Confectioner

Turn chocolate, sugar, and caramel into an array of tasty treats.
picture of Confectioner

Quick Stats


Salary Range
$17,000 – $41,000

Data from U.S. Department of Labor


What do Confectioners do?

Equal parts Artist, Chef, and Chemist, a Confectioner is a Candy Maker who uses the science behind heat and chemical reactions to turn sugar, chocolate, and other ingredients into treats—or “confections”—which they sell to people who have a sweet tooth.

In modern-day America—a country where children grow up with Candy Land board games, trick-or-treating, and more than 50 flavors of Jelly Belly jellybeans—perhaps the only thing more American than apple pie is apple pie-flavored candy. With that in mind, no one could possibly blame you for wanting to be Willy Wonka when you grow up.

And when you’re a Confectioner, that’s basically what you are: Although you may not own a chocolate factory with its own chocolate waterfall, you’re Captain of the “Good Ship Lollipop,” which is overflowing with jawbreakers, chocolate bars, caramels, tootsie rolls, toffee, licorice, chewing gum, gummies, and more.

Perhaps you’re an Entrepreneur and have your own candy shop. Or maybe you work in product development at a corporate candy company. Either way, you spend your days as a Confectioner developing and testing recipes, then following those recipes in order to make syrup-based, filled, and chewy candies, including everything from taffy, truffles, and bonbons to marshmallows, mints, and fudge.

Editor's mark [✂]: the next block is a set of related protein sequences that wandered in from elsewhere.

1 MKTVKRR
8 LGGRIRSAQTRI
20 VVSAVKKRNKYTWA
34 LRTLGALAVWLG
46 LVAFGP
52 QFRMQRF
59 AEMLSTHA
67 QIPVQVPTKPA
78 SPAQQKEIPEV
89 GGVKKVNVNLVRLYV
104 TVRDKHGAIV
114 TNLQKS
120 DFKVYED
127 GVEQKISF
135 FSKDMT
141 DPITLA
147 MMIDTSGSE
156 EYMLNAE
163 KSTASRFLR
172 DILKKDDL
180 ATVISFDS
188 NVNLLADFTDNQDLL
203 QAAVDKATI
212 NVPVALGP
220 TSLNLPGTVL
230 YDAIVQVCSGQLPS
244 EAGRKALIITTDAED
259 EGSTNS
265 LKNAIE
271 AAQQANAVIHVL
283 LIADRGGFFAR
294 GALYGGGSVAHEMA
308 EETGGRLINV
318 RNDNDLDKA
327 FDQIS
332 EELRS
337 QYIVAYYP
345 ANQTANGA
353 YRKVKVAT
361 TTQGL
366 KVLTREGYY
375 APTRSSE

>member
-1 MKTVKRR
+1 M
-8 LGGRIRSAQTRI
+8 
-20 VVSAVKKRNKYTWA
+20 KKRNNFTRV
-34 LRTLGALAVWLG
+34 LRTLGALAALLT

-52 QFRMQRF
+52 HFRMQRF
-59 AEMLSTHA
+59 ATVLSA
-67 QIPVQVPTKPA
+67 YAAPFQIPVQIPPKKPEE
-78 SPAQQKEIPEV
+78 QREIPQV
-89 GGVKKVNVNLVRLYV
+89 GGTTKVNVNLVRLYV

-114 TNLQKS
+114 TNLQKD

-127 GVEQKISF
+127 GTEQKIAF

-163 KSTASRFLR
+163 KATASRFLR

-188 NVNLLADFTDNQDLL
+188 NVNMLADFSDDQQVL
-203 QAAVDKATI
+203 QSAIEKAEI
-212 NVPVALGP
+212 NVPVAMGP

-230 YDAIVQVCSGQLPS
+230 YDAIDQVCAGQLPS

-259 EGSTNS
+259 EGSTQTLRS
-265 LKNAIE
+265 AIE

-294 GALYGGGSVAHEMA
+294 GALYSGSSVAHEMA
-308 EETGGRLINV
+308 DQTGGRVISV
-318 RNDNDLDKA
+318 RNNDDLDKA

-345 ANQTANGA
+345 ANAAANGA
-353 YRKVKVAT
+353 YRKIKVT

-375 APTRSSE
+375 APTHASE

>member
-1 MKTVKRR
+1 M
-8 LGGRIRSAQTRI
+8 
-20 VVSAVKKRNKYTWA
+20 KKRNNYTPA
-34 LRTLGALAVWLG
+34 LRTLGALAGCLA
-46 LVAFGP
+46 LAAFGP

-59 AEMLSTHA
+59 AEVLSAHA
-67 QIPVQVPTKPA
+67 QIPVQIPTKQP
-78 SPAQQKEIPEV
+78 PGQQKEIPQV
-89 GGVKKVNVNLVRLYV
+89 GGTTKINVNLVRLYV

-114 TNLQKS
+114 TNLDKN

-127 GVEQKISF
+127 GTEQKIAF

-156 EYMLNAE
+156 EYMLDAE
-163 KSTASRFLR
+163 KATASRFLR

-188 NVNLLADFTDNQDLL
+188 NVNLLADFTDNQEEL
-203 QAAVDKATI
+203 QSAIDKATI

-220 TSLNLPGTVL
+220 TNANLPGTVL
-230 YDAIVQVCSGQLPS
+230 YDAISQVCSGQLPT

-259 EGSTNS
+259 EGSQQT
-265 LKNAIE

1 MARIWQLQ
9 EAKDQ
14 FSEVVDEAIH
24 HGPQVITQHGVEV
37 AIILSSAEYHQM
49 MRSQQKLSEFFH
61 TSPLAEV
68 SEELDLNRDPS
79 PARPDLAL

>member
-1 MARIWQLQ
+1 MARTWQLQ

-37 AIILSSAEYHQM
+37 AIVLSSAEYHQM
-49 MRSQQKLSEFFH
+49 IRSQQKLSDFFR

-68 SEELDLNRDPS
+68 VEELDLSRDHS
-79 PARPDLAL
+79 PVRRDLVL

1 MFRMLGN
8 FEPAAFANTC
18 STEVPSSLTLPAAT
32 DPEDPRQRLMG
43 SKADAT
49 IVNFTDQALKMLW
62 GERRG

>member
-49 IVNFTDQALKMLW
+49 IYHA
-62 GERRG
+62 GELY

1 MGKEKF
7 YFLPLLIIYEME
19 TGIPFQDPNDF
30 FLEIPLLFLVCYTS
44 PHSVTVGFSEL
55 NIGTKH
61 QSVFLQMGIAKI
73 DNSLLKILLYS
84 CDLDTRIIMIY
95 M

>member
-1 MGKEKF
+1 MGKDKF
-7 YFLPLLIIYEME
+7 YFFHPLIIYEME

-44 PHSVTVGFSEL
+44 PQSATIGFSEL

Depending on what you’re making, you might use double boilers, candy thermometers, bench scrapers, pastry bags, taffy pullers, saucepans, cookie sheets, or candy molds. No matter how complicated the process or the equipment, however, the end result is always sweet (and thanks to cavities and sugar highs, a little bit lethal, too!).


Should I be a Confectioner?

You should have a high school degree or higher and share these traits:
  • Detail Oriented: You pay close attention to all the little details.
  • Reliable: You can always be counted on to do a good job.
  • Trustworthy: You are known for your personal integrity and honesty.

  • How to become a Confectioner

    Most Confectioners have no higher education and get on-the-job training. Think about earning a Certificate to increase your competitiveness in the field. Chart?chd=s:9baaaa&chl=no+college+%2898%25%29|certificate+%282%25%29||||&cht=p3&chs=466x180&chxr=0,98,98
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